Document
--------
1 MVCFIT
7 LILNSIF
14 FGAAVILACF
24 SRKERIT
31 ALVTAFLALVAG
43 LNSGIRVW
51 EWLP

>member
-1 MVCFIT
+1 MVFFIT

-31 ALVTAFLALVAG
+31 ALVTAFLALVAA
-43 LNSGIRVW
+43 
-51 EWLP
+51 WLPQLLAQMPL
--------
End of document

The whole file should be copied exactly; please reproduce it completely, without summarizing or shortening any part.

1 MVCFIT
7 LILNSIF
14 FGAAVILACF
24 SRKERIT
31 ALVTAFLALVAG
43 LNSGIRVW
51 EWLP

>member
-1 MVCFIT
+1 MVFFIT

-31 ALVTAFLALVAG
+31 ALVTAFLALVAA
-43 LNSGIRVW
+43 
-51 EWLP
+51 WLPQLLAQMPL